Tour Reviews

Washington Monument

Washington Monument 

Standing due east of the Reflecting Pool and the Lincoln Memorial, the Washington Monument was built to honor George Washington, the country’s first president. At one time the world’s tallest structure, it remains both the world’s tallest stone structure and the world’s tallest obelisk, standing 555 feet (169.294 m) tall. It is constructed of marble, granite, and bluestone gneiss. Construction of the monument began in 1848, was halted from 1854 to 1877, and was finally completed in 1884.

The Washington Monument has an observation deck that is currently closed for renovations.  It is expected to reopen in the spring of 2019.  When open, the National Park Service gives out advance tickets online for a nominal fee.  Or, alternatively, visitors line up in the early morning to get free same day tickets — first come first serve.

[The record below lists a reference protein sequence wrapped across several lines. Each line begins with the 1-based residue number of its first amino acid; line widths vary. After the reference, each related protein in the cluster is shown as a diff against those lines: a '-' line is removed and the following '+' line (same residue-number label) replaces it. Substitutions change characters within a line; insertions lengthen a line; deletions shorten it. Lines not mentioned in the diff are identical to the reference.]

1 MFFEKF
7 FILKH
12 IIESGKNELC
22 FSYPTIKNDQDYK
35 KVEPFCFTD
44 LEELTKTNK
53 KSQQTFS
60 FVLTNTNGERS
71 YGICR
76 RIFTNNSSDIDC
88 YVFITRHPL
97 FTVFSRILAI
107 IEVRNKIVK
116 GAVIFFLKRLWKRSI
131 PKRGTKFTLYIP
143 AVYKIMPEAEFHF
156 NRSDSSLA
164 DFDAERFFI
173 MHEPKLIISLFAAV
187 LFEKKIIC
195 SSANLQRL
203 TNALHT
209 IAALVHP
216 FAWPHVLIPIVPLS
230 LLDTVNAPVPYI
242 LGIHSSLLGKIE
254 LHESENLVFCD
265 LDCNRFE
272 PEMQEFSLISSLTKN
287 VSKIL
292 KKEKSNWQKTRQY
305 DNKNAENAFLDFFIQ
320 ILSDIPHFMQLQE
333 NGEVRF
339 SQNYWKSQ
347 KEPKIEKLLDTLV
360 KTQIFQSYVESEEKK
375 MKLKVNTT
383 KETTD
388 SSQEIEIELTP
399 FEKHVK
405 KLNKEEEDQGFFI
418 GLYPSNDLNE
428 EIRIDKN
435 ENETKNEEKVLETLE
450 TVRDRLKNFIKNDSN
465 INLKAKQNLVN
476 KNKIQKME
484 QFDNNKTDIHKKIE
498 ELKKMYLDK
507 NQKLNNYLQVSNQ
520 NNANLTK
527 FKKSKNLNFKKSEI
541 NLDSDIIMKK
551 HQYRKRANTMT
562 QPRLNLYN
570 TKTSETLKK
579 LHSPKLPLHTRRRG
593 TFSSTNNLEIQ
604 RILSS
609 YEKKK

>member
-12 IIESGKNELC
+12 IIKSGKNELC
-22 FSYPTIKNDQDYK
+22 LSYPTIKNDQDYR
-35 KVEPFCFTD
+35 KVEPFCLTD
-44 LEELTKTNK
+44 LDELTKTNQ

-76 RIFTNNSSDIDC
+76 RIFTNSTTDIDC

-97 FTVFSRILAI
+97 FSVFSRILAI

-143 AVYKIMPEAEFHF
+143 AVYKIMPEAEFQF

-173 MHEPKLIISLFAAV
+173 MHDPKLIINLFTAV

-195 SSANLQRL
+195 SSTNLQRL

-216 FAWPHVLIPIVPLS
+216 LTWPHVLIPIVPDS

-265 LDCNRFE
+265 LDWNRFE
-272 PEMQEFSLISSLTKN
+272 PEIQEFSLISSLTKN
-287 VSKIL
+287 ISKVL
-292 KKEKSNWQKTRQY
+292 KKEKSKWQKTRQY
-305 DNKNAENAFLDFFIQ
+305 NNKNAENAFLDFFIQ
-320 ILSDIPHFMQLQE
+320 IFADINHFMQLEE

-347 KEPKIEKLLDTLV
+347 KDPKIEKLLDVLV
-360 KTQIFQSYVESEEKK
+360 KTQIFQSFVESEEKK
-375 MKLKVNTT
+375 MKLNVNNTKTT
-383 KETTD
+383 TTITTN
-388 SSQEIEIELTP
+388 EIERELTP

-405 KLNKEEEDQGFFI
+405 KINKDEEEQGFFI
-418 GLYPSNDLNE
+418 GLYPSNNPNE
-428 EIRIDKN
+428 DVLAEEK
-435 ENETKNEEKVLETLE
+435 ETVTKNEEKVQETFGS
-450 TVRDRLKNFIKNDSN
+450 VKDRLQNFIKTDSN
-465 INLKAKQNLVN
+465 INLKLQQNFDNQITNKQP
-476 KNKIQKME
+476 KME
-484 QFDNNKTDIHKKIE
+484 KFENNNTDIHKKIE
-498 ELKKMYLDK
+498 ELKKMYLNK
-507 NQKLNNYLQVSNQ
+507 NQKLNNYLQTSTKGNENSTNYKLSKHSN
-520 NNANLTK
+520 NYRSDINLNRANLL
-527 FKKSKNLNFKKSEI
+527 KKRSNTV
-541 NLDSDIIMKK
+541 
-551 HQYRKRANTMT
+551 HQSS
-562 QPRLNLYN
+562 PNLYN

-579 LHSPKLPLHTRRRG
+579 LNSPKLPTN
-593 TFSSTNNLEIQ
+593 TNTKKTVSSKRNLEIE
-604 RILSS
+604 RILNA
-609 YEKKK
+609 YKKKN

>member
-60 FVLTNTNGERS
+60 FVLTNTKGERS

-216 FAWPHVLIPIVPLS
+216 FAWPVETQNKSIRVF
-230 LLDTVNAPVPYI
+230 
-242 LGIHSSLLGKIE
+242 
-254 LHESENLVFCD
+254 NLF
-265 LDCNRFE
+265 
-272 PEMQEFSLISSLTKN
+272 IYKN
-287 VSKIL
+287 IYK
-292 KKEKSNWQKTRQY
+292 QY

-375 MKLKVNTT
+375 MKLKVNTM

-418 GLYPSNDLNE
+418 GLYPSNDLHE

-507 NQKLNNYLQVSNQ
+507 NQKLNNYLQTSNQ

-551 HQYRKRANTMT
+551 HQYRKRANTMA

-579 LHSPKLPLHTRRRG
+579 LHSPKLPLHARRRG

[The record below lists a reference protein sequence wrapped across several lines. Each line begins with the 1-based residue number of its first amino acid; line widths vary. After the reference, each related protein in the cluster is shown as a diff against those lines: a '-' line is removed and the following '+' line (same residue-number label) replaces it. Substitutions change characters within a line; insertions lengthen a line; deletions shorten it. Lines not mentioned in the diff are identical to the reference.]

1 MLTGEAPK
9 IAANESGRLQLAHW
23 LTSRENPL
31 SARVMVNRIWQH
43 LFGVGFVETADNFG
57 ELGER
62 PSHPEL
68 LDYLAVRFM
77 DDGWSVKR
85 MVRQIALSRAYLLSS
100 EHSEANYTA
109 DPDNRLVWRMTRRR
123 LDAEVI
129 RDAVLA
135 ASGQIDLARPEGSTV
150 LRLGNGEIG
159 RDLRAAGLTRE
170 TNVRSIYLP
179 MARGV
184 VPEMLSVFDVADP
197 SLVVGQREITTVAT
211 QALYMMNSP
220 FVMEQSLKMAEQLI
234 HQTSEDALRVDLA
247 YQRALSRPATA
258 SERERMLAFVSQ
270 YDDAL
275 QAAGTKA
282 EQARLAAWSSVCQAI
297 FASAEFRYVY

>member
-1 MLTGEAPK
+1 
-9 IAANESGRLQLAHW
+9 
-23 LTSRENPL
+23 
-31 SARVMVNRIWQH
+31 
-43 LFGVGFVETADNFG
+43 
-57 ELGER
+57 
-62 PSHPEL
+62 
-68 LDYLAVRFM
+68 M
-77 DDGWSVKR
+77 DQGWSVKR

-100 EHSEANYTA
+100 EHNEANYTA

Regardless of whether you visit the observation deck, the Washington Monument is spectacular.  In the evening, it is spectacularly illuminated.  Up and down the National Mall, the Washington Monument is strikes a beautiful view from the steps of the US Capitol to the steps of the Lincoln Memorial.  From the plaza surrounding the monument, you can also see the White House, the Jefferson Memorial, and the WWII Memorial.

George Washington is known as the father of our country.  He was the commanding general who beat the British in the Revolutionary War.  He presided over the Constitutional Convention in 1787.  And, he later went on to serve as the nation’s first president. His greatest contribution to America is that at the peak of his career, he gave up power.  We take this for granted, but the historian will find no prior examples in history of a military leader simply giving up power. The Revolutionary War ended officially in 1783, and George Washington was the general of the Continental Army.  Many people wanted him to become King George I of America.  Instead, he turned his commission back over to the Continental Congress and returned back to his farm at Mount Vernon.

 

 

More information can be found at the National Park Service Website.